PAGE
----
Facebook completes construction of its internet aircraft
Facebook has announced that it has completed the construction of its first full scale aircraft, Aquila, that can beam internet connectivity from the sky.
The unmanned aircraft, which Facebook calls Aquila, was first announced back in March. It is part of the Internet.org initiative which aims to connect people to the internet in areas without existing internet infrastructure.
Aquila is made of lightweight materials including carbon fiber, has a wingspan greater than a Boeing 737, and equipped with solar panels. It will fly above conventional air traffic for up to three months and will provide internet connectivity to remote places using lasers and radio frequency technology.
Zuckerberg says that it can can transmit data at 10 gigabits per second and can accurately connect with a point the size of a dime from more than 10 miles away. Watch the video below:
I'm excited to announce we’ve completed construction of our first full scale aircraft, Aquila, as part of our Internet.org effort. Aquila is a solar powered unmanned plane that beams down internet connectivity from the sky. It has the wingspan of a Boeing 737, but weighs less than a car and can stay in the air for months at a time. We've also made a breakthrough in laser communications technology. We've successfully tested a new laser that can transmit data at 10 gigabits per second. That's ten times faster than any previous system, and it can accurately connect with a point the size of a dime from more than 10 miles away.This effort is important because 10% of the world’s population lives in areas without existing internet infrastructure. To affordably connect everyone, we need to build completely new technologies. Using aircraft to connect communities using lasers might seem like science fiction. But science fiction is often just science before its time. Over the coming months, we will test these systems in the real world and continue refining them so we can turn their promise into reality. Here’s a video showing the building of Aquila.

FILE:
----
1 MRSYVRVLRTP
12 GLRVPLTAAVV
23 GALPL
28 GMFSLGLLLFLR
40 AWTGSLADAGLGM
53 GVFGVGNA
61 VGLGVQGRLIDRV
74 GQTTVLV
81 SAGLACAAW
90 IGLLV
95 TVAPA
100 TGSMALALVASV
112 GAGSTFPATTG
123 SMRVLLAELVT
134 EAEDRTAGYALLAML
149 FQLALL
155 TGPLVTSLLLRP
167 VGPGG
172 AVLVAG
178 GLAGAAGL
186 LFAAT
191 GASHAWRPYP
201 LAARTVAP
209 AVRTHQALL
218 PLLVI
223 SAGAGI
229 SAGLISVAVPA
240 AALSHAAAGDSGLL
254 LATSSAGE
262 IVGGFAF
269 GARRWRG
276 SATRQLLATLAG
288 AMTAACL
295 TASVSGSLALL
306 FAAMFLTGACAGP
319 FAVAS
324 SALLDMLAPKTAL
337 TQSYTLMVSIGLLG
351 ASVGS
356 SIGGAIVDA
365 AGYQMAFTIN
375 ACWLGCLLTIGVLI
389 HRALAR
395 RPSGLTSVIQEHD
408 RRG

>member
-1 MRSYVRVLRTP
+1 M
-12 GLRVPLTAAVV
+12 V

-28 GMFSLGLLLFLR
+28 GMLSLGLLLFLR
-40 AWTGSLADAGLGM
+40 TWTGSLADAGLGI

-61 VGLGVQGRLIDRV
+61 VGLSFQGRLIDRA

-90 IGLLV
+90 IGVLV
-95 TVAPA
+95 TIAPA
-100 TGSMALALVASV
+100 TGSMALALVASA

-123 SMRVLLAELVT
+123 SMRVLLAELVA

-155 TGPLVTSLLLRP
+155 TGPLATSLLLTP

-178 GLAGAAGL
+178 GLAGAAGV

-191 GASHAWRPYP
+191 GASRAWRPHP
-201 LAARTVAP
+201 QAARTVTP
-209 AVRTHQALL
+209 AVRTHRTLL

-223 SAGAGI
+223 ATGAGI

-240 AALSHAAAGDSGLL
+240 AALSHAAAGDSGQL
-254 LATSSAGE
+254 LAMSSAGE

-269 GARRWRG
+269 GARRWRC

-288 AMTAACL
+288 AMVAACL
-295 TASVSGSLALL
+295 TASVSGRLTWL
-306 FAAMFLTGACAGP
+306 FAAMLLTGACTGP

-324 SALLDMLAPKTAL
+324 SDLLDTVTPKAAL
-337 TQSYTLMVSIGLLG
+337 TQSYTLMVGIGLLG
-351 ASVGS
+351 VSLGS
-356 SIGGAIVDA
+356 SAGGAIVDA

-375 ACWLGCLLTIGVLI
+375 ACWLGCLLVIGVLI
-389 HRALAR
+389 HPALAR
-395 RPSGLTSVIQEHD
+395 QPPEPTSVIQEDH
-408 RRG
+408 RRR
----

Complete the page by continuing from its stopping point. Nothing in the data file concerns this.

Posted by Mark Zuckerberg on Thursday, July 30, 2015